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The cornerstone of any good comedy is honesty, and getting to the truth has been an ongoing process for comedian, improv artist and show curator Coko Galore.

From a young age, Coko was interested in pursuing a career in performing arts, but comedy wasn’t something she considered until she discovered Second City, the world-renowned comedy institution that launched the careers of legends like John Candy and Catherine O’Hara. With a new devotion to understanding the art of improv, Coko also found a source of confidence and inspiration that has helped her foster a new approach to a career as a performer.

Quick Facts

Coko Galore

Comedian

Instagram

@cokogalore

Now in her late 30s, Coko is hitting her stride as a creative innovator. Believing that honesty is paramount to her craft, Coko shares her recipe for a successful life, an ingredient list that includes learning how to be less obsessed with perfection, setting healthy self-expectations, and implementing a self-care routine that allows her to replenish her energy.

I hadn’t thought about pursuing comedy or thought of myself as a comedian until one of my acting teachers suggested I try improv. I was part of a program at the Second City that hosted a weekly show called Wheel of Improv — students could decide to perform or be part of the audience, and it was a fantastic way to learn by doing because the house was packed every week. Someone from the Second City touring company or main stage would be there to host the show, so it was a chance to work alongside excellence as well up-and-comers.

In improv, you learn that there is no such thing as “perfect” in a performance, and for someone like me, a shy kid who was anxious about failing and who was hung up on perfection, it was freeing to let go of some of those habits. My new measure of a successful performance became about asking myself, “Was I present on stage tonight? Was there truth in my performance?” It was more important to be involved, to engage honestly with the work and with the audience, than it was to have a sold-out show or be perfect. This new understanding of success and failure changed not only the way I thought about performing, but also how I lived my life.

I would still say that I’m a workaholic, though. I work a lot and work hard. When you’re an artist, you are using so much of yourself in your work that you need to learn how to replenish the well. Because if I’m tapped out, I’m not going on stage with anything. If I’m burnt out, my stand-up or storytelling will feel almost robotic. When I am at my best, it’s because I’ve taken the time to rest and take care of myself.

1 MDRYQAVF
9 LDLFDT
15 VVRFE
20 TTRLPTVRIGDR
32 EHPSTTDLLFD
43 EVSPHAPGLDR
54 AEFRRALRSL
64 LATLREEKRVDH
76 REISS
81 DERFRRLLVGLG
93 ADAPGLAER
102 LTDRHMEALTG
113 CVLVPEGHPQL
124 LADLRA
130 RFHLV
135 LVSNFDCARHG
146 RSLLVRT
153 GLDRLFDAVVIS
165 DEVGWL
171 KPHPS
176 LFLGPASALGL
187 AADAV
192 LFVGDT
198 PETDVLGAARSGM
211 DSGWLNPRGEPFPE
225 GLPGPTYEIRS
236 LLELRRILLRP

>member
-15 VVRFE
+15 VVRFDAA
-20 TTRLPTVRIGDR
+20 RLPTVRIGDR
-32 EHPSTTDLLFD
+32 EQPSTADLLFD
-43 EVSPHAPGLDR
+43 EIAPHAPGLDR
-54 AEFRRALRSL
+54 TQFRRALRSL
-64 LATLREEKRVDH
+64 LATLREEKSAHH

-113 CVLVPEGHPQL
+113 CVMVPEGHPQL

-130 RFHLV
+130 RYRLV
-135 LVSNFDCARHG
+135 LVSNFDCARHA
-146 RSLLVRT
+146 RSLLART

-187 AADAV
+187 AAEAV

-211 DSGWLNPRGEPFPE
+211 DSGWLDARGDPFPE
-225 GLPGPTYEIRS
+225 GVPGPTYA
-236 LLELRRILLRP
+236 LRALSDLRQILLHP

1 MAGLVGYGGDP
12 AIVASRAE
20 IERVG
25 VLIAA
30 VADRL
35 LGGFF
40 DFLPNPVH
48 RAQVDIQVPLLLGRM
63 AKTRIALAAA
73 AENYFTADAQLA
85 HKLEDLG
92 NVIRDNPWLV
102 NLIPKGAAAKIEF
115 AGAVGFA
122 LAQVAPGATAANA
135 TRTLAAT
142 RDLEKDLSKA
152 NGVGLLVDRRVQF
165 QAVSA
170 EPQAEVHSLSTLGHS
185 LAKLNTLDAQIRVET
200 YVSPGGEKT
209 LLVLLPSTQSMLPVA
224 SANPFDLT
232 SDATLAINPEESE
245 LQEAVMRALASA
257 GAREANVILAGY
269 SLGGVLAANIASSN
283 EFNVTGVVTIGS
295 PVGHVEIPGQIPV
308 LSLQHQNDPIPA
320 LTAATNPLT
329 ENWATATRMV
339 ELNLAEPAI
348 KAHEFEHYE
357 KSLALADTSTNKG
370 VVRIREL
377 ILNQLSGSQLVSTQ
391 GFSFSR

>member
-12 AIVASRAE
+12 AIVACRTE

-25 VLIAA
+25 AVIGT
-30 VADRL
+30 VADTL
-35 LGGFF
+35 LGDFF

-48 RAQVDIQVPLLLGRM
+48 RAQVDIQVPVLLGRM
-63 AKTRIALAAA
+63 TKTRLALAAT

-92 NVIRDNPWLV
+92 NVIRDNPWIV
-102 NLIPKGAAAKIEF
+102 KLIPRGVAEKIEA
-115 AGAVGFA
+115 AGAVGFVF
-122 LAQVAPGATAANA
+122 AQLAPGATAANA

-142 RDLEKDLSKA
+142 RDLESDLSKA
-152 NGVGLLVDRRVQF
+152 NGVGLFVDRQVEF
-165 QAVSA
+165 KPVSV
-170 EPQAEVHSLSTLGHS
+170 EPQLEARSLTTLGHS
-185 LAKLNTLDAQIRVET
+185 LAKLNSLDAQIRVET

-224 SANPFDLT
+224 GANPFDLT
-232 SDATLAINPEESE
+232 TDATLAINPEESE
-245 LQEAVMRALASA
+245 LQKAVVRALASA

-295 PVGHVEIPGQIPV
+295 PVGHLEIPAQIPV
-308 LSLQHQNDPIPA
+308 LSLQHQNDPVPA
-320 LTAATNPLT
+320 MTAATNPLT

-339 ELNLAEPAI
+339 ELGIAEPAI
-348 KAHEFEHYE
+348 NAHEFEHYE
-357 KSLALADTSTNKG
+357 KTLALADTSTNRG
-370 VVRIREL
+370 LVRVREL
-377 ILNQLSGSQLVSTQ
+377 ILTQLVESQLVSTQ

At this point in my life I am good friends with weed. That wasn’t always the case — when I was younger and didn’t know myself as much, I didn’t feel comfortable or in control. Now that I have a good relationship with myself, I have one with weed as well.

A big shift for me was realizing that smoking joints or pipes wasn’t the way I should be consuming, because I don’t have great respiratory system — I had to take very shallow puffs and it was never quite right for me. Then, maybe two years ago, I discovered this really beautiful vape pen. It changed everything. A few puffs a day from my pen, especially at the end of the day, can help me relax and unwind from my work in an almost literal sense. Sometimes I don’t know how much I need that when I’ve been going at full blast, full energy. Sometimes it’s an everyday thing, but there are also periods when I don’t partake. I like that cannabis is there for me when I want it. I like that I am in tune with what I need. That’s a good feeling.

 

I wish I could say I’m an expert at knowing what I need to replenish, but the truth is that it’s often something that sneaks up on me. Personal-care is a complicated equation, let’s not lie! Last year after I was done a big show I decided to go on a solo vacation to an island resort. It’d be great to congratulate myself because it seems like a healthy thing to do, but the truth is that I literally slept the entire trip. I slept on the beach. I slept in the room. When I went on a day trip out of the resort I slept in the car all the way there and back. You know, it was a waste of money! But the body will tell you. The body knows what it needs and there’s not any point in fighting it. There are days my body says, “Bitch, you’re not going out today.” I have learned to say, “Okay, no problem.” You get older and you collect these little lessons. You pay attention. With time and reflection, the equation becomes easier to solve.

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The greatest artists are the ones who tell the truth so that they’re pointing out something in real life that you might be seeing or experiencing, but they’re doing it in such a way that’s so entertaining you almost forget they’re telling the truth. In the current state of the world, within today’s political climate, we’re seeing a paradigm shift that’s happening globally. There are important things to say. And we’re going to start to see more women comics and women of colour who are being given opportunities, time on stage and Netflix specials.
1

Anasimone George (@theanasimone) is my work wife, and all her comedy is rooted in realness. She is the producer of SHADE and we co-produce GEMS & GOLD.

2

Kirsten Rasmussen (@kikirazzle) is a sketch and improv comic, and she also does stand-up. She’s huge into character work, but her characters are always grounded and based in truth, showing the vulnerability and fragility of the human ego.

3

Daphney Joseph (@tatee_9) is my improv partner (Coko & Daphney) and she also does storytelling and stand-up. She is a hilarious woman with positive vibes.